Until our client consulted GMP, he was unaware that there may be reasonable prospects of success in proving that his injuries were caused by the NSW Police Force as negligence and that he may be entitled to claim substantial damages without affecting his continuing right to his annual superannuation allowance.

A liability expert report was obtained from a safety engineer which addressed the issue of our client’s neck injury and unsafe system of work in causing his injury as he was required to examine and compare finger print specimens in an ergonomically safe position over a significant period of time.

We also obtained medical expert evidence in relation to his psychological injury from psychologist that made it clear that our client as a result of his exposure to a multiplicity of traumatic and stressing events during which time he was engaged as a finger print examiner and crime scene investigator he emotionally decompensated and developed consistent with post-traumatic stress disorder that has been chronic in duration. He also developed a major depressive disorder.

Furthermore, the psychiatrist indicated that it was also significant to note that the occupational demands placed upon him were excessive and he was not provided with relief or removal from front line forensic duties significantly contributed to the development of his psychiatric disorder as well as the chronicity of his symptoms.

A number of psychiatrists were engaged on behalf of our client and all of them came back with the same opinion.

Even the psychiatrist for the NSW Police Force made concessions in relation to our clients significant psychological arising from his employment.

Proceedings were filed in the Supreme Court of NSW in respect of our client’s injuries, losses and damages.

The NSW Police Force filed a defence denying that they were negligent, and in the alternative they stated that our clients injuries were either caused or contributed by his own negligence in failing to monitor his own mental, emotional and/or behavioural status, in failing to seek help from the NSW Police Force or any other competent medical practitioner for any mental, emotional and/or behavioural problems he may have been experiencing. All of these were rejected by our client’s expert medical psychiatrist.

The parties were required to file all of the liability and medical expert evidence in the proceedings for the matter to proceed to a full court hearing.  It was estimated that the hearing would be 10 days plus duration with the requirement of liability and medical expert evidence.

The court also directed the parties to attend to a court appointed mediation Hearing for the purposes of narrowing the issues and seeking to resolve the totality of the proceedings.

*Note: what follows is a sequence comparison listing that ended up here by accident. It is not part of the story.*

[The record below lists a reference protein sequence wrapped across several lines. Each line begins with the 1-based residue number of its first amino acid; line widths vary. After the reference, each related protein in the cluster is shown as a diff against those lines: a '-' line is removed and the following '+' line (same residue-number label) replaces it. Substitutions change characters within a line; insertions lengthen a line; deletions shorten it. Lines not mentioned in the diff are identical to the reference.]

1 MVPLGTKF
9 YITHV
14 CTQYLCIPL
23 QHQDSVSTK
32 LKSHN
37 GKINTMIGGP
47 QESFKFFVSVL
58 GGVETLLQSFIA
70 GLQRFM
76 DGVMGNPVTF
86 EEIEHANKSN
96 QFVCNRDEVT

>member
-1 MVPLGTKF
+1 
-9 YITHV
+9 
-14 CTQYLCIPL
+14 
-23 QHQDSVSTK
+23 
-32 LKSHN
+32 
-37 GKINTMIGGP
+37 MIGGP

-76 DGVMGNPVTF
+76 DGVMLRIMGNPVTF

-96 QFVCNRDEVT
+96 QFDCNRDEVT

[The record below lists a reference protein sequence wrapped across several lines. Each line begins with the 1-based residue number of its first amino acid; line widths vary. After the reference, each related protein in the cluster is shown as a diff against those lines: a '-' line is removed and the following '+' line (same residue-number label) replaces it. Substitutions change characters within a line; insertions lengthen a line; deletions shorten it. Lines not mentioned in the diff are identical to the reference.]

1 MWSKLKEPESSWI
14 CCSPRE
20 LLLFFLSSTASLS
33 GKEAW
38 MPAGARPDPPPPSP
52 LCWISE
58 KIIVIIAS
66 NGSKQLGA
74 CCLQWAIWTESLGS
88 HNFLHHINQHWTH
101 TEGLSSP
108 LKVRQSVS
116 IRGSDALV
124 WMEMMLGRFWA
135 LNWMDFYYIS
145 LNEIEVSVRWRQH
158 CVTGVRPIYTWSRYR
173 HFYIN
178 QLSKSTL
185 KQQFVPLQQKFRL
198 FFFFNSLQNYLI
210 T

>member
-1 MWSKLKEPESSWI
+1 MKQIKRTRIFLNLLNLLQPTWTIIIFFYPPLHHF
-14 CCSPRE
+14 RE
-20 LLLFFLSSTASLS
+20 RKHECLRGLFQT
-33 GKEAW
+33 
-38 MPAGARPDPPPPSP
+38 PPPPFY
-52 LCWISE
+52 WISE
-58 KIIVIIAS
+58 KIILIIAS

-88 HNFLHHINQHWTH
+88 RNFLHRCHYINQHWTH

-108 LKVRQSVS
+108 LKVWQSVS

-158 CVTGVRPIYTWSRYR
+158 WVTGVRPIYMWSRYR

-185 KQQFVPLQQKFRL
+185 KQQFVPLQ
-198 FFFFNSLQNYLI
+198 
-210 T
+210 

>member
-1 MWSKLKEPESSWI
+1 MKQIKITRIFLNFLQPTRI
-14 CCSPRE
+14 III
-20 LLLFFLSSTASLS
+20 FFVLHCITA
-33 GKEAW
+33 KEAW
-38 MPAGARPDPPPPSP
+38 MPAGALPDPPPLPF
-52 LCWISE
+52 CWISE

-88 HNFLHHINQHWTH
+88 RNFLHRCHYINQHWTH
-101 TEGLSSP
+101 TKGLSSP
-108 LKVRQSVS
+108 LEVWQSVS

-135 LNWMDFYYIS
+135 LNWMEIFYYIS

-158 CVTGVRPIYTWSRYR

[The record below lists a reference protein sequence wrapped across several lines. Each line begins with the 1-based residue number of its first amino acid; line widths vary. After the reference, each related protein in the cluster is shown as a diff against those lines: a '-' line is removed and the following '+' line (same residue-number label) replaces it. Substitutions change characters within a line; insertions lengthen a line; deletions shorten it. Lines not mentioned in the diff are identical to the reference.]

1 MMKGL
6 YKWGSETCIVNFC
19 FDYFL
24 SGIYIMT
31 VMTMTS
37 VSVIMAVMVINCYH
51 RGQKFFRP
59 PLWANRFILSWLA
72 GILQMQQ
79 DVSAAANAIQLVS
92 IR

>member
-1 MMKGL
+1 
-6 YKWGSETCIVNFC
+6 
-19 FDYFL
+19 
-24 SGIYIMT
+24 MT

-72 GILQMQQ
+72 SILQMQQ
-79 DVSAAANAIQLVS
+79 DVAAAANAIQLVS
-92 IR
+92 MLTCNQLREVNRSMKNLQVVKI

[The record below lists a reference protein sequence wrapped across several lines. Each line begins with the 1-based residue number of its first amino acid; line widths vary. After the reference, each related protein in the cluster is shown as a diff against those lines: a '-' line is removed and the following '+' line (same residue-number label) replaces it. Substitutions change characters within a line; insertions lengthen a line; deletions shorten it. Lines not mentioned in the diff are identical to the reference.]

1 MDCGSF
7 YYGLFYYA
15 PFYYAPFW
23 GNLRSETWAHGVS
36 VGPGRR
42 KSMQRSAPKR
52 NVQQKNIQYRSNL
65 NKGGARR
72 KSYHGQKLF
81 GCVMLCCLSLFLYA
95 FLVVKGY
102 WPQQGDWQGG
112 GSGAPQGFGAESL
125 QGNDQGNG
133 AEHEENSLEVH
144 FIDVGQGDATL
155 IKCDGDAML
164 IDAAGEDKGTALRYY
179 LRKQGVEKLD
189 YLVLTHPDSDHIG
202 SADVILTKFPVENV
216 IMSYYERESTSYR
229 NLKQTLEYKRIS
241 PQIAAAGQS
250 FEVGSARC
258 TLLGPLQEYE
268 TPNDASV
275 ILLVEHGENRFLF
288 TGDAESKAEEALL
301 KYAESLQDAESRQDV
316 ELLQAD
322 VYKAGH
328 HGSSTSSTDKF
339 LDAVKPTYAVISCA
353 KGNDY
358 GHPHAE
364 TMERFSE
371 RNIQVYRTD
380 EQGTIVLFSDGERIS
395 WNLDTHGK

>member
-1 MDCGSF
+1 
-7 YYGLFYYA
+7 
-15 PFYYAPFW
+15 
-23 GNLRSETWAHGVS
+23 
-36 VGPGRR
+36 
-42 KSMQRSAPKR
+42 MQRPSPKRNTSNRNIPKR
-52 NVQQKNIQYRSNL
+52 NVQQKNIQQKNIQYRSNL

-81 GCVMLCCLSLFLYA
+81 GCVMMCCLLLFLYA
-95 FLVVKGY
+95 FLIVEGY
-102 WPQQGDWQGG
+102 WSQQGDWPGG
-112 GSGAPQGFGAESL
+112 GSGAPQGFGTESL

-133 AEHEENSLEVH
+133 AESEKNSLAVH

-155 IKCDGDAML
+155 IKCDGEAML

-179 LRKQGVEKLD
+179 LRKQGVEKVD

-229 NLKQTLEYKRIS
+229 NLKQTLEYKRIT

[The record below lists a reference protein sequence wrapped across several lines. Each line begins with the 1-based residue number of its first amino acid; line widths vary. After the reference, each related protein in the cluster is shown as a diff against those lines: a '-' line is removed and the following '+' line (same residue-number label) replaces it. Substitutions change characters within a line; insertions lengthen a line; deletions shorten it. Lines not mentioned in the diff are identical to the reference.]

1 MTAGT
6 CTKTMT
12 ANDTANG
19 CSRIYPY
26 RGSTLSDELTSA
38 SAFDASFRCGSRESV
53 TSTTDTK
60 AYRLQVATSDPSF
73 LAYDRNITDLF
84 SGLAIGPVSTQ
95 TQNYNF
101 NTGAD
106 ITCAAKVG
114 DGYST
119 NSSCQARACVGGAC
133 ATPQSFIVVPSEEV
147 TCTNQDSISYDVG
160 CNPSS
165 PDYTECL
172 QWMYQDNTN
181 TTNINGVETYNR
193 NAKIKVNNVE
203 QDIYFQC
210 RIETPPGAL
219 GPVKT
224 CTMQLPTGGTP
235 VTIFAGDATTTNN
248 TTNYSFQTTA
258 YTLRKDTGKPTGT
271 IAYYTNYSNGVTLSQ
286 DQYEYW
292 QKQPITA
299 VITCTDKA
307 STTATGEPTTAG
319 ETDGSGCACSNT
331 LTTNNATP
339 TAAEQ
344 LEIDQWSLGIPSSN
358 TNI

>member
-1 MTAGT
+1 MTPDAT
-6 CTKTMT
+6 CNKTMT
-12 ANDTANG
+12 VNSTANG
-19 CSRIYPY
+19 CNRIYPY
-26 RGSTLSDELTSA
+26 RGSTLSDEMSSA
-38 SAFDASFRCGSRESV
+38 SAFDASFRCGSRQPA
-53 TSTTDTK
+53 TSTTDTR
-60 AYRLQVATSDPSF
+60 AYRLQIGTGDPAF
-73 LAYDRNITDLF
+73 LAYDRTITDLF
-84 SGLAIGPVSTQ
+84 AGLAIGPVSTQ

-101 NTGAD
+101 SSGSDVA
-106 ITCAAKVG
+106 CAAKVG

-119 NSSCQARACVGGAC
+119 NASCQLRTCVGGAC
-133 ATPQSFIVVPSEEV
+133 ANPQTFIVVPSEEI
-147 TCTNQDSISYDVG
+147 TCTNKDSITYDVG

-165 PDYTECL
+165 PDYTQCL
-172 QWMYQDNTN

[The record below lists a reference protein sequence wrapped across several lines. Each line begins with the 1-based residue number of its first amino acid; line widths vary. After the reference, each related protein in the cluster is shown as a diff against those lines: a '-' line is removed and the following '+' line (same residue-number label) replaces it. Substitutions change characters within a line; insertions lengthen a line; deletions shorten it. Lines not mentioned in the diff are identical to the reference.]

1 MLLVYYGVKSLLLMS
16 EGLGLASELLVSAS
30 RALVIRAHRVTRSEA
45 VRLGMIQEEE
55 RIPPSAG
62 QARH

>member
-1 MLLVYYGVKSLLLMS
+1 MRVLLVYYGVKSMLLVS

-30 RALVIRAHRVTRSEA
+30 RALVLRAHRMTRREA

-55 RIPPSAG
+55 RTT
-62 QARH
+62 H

After a number of attempts the matter was resolved with our client being awarded substantial damages of compensation as a result of the negligence of the defendant in causing his injuries, losses and damages.

Our client was awarded significant damages of compensation in negligence to account of his permanent impairment and pain and suffering, past and future treatment expenses, past and future loss of wages, past and future loss of superannuation and past and future care arising from his neck injury and his psychological injury caused and during in the course of his employment with the NSW Police Force over a significant period of time.

Our client was extremely happy and relieved with the outcome of the proceedings and the settlement of his claim and felt rightly justified in bringing the claim against the NSW Police Force.

Conclusion:-

If you are a Police Officer who has suffered physical and psychological injuries during and in the course of your employment for the NSW Police Force, you may be entitled to receive a substantial award of damages in compensation for their negligence in causing your injuries arising out of your employment.

In this case, our client was a Police Officer who was regularly exposed to scenes of death and serious injuries at crime scene investigations over a significant period of time as well as being required to examine and compare finger print specimens in an ergonomically safe position over a significant period of time which were the cause of his injuries.

The expert liability and the medical expert evidence commissioned on behalf of our client was quite clear that the NSW Police Force was responsible in negligence for causing our client significant injuries, losses and damages.

Our client was awarded substantial damages in compensation as a result of his injuries and continuing disabilities suffered as a serving Police Officer over a period of 25 years. This compensation was in addition to his Police Pension he had been awarded after being certified medically unfit from the Police Force.

This was an extraordinary and deserving result for this Police Officer who served and protected the community for many years.